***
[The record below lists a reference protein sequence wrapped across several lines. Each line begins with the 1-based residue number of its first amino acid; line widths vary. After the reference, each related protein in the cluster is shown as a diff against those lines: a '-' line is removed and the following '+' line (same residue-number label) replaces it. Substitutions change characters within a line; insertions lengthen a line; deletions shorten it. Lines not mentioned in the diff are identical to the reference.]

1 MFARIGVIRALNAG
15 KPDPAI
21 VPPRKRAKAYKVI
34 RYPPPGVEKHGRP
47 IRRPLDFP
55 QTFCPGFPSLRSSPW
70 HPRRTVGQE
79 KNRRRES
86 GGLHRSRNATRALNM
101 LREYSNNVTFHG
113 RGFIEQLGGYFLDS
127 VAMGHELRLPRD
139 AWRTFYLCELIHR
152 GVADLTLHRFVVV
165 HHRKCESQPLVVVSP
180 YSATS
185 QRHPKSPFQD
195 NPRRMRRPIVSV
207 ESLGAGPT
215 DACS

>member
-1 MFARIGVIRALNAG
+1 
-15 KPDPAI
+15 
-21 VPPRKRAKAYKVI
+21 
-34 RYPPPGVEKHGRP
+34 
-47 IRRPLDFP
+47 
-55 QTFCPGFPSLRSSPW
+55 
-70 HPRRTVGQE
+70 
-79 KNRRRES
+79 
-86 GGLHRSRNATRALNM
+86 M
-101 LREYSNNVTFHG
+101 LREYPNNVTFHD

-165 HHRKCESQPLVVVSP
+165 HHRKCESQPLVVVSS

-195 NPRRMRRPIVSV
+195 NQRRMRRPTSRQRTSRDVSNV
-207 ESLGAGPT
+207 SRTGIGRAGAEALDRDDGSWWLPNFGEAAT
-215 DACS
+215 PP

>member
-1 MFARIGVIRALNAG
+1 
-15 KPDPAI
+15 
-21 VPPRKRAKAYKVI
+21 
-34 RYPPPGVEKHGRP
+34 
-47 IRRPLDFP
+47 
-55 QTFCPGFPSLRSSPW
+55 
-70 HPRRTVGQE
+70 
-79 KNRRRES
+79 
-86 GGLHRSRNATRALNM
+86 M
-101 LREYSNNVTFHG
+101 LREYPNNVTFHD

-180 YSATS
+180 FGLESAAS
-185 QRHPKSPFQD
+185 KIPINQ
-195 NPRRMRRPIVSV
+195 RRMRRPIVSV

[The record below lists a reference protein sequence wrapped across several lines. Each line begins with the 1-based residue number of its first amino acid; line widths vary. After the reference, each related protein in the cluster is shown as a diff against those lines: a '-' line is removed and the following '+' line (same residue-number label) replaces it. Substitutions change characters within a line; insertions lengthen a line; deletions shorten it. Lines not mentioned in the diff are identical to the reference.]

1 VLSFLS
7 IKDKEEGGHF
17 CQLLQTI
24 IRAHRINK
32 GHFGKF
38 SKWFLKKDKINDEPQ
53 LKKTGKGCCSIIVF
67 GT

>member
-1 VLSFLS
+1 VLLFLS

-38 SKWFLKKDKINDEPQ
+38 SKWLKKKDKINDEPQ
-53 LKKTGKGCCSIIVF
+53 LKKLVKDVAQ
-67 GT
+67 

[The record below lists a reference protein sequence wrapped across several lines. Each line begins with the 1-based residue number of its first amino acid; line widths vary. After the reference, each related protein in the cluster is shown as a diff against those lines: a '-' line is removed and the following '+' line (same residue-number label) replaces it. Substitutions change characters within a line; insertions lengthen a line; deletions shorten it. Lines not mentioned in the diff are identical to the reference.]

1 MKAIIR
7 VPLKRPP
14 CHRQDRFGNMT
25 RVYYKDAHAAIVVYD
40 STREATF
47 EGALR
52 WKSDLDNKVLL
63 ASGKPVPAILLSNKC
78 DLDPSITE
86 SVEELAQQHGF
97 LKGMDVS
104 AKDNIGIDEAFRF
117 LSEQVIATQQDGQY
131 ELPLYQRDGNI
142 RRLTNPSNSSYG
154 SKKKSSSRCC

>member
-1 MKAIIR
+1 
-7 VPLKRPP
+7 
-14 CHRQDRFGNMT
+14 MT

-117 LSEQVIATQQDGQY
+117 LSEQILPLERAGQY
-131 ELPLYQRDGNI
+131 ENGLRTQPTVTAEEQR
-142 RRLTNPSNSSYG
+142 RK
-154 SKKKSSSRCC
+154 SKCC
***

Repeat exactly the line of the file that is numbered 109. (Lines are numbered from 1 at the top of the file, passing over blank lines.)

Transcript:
117 LSEQVIATQQDGQY